What do love about the fashion world today?  What do you hate about the fashion world today?

The fashion world today is just about all I know of fashion. I love the use of technology, the spring boarding of social media, the desire to continue to absorb new modes of communication. I love that the menswear industry is growing year over year. I love that it has expanded to allow for all sorts of expression, especially illustration to influence the aesthetic. I tend to avoid public criticisms. For the most part they don’t serve much purpose other than to agitate people, and that’s not worth much. 

Who is you favorite artist and why?

Caravaggio is my favorite artist. Egon Schiele is my favorite artist. David Downton is my favorite artist. Peter Paul Rubens is my favorite artist. Greg Simkins. Alphonse Mucha. J.C. Leyendecker. N.C. Wyeth. Howard Pyle. I have too many favorite artists. They are all amazing. Google image search just one of those names and your life will be changed forever. My life is changed every time I sit and stare in wonder at each of these artists’ amazing works. Each of these artists has played a pivotal role in the crafting of my work. At one point in my life or another, one of these has been with me, guiding me, advising me, providing support for my craft.

I want to style a look book after each of these artists. That would be a life’s work well crafted. Creating a fusion of Menswear and amazing artists.

Since Style.No.Chaser is a men’s lifestyle magazine, what attributes/items/clothing /etc. do you think defines a man?  What is your personal style?  What one fashion item do you think every guy should own NOW?

I think our culture (western culture) is starting to inch away from gender defined roles in fashion. I would shy away from saying that a man is defined too explicitly by his clothing. To give some direction I can share what I like and what I wear and people can take that for what it’s worth.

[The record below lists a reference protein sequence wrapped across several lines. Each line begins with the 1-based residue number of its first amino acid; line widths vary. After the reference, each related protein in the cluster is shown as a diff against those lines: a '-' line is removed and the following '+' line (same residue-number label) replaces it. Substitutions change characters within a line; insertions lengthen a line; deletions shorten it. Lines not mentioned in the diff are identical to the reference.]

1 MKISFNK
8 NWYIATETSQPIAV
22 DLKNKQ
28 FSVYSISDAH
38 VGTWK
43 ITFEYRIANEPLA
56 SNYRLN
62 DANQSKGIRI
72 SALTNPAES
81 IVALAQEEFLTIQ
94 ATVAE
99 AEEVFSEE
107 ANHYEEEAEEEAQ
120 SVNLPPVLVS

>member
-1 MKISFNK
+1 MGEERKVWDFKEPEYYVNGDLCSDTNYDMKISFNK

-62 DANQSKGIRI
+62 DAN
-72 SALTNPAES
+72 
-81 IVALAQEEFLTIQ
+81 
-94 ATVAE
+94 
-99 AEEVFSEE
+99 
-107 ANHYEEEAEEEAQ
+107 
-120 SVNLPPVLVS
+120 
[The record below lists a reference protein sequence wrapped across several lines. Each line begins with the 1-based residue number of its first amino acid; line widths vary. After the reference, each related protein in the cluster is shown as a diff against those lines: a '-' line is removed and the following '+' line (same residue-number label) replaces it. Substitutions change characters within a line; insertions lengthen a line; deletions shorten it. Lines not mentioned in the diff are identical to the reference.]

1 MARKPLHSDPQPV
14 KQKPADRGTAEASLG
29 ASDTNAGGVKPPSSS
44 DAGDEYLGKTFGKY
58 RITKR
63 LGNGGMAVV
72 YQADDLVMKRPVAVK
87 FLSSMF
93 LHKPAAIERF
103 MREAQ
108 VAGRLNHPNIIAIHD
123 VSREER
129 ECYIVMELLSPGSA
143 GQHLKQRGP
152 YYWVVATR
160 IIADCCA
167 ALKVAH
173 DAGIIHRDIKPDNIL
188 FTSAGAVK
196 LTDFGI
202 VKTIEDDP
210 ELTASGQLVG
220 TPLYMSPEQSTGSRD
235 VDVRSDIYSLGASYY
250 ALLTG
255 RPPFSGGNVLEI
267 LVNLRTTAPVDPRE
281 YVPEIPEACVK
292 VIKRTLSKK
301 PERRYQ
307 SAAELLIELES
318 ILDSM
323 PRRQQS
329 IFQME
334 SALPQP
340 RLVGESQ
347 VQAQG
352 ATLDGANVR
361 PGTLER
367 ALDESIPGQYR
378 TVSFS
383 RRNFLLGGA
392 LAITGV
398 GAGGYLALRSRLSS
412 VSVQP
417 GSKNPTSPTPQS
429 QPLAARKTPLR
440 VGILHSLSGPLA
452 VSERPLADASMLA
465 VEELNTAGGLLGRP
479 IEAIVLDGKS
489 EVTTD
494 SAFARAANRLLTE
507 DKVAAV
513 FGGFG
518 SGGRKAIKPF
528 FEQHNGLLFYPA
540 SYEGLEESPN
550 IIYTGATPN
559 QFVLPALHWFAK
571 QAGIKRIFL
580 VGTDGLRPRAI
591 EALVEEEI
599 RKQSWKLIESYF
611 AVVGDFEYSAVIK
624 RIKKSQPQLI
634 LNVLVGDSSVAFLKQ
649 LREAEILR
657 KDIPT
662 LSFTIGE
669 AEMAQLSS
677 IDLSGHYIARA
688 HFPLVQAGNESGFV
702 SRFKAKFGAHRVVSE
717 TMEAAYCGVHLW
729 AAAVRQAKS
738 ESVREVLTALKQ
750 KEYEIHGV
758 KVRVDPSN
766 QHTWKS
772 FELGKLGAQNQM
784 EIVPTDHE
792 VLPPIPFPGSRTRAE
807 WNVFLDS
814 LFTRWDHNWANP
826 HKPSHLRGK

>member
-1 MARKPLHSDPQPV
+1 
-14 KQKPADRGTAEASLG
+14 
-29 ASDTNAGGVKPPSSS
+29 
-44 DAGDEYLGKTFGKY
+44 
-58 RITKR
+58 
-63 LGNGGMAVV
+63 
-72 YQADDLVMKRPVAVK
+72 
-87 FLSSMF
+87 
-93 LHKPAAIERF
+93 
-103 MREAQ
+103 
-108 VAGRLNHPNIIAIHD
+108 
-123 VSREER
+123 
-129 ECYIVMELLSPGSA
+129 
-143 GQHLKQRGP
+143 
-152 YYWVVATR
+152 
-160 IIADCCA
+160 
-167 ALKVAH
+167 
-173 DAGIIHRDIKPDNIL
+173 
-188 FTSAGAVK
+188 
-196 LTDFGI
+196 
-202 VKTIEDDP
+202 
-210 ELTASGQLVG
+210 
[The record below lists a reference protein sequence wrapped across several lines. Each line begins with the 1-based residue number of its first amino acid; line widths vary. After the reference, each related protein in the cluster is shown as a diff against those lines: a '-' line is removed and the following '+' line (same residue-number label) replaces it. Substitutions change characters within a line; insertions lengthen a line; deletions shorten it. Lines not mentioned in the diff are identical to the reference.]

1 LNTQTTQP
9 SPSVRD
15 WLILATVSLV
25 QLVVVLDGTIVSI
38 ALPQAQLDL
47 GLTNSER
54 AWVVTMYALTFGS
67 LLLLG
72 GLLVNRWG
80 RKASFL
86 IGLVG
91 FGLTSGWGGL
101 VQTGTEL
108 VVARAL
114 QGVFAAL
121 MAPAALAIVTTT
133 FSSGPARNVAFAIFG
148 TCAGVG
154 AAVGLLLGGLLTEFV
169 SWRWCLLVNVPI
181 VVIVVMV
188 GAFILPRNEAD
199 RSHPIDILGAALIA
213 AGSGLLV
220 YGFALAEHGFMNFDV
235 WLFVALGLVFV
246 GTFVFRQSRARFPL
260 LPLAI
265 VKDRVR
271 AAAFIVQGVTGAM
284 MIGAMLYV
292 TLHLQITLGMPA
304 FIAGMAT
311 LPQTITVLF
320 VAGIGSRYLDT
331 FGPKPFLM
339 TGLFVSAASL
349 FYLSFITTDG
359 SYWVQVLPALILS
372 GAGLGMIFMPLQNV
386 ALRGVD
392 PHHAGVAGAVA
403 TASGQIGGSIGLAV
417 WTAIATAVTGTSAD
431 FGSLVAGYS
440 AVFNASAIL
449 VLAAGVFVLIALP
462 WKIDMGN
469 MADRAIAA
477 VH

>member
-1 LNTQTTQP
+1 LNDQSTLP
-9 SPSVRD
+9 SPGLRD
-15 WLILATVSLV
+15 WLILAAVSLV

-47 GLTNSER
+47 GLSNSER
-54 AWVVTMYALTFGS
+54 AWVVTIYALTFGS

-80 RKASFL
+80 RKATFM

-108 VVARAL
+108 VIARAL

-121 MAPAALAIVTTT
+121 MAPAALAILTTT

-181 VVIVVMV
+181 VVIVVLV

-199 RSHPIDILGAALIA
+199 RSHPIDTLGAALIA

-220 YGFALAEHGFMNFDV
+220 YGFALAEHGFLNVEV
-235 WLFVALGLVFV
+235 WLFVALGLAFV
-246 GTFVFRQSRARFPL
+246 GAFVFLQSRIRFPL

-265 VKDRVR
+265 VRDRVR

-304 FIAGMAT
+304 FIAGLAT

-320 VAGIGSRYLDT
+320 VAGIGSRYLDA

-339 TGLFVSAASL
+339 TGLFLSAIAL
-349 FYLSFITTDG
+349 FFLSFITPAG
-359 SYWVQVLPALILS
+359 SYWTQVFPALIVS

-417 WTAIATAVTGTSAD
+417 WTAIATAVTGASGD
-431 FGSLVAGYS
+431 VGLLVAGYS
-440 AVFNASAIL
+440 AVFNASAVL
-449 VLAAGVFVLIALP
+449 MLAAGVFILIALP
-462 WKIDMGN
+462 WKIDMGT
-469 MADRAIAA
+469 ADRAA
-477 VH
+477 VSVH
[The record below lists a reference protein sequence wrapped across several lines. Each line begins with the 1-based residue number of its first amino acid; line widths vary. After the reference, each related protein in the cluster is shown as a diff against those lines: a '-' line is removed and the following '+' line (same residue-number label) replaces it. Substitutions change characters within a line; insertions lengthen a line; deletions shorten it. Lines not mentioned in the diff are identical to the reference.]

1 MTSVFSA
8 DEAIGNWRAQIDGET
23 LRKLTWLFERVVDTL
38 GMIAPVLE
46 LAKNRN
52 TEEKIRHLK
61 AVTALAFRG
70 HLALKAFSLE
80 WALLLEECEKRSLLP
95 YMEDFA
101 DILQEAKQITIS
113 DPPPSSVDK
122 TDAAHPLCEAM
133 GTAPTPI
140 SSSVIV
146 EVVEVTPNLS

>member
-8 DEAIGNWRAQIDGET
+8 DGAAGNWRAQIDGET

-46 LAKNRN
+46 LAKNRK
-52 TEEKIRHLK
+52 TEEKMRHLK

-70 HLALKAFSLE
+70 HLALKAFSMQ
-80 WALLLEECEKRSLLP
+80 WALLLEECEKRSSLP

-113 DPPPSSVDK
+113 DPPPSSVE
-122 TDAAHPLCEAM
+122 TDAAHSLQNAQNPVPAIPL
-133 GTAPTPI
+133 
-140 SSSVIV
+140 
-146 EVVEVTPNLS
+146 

Give me a well fitted and proportioned suit, preferably grey-toned, a patterned button up, spread collar shirt, a beautifully ornate tie, cap toe dress shoes and I’m a happy man. I do require colorful frames, a pencil, a sketchbook and a coffee in hand for my sanity. These are the base requirements mind you. They are non-negotiable. I would say that finding the things that make you happy is the most important. Send me out in a crowd with my frames, pencil and sketchbook and I will wear whatever you put me in. 

My personal style would likely be defined as eclectic, a touch of conservatism with an artistic flair. It can be understood by what it’s not. It is not original, unique, my own, individual and I am ok with that. I am happy with traditions. Traditions are history, they are dense with life and emotion. Traditions begin a story and allow me to join at my leisure. Stories are beautiful and the bigger they are, the more fun it is to be a part of.

What is your personal life philosophy?

Experience Life. Create beautiful things. Be happy and humble. Even bad things are good. I’m just spouting off ideas. I have yet to develop a life philosophy. Get back with me in 5 years.

How can people learn more about your current and upcoming works?

Go to my website and sign up for the Sunflowerman Team. I share all of the projects I am working on and I share my ideas for new projects before they become reality. And follow me on social media @sunflowerman.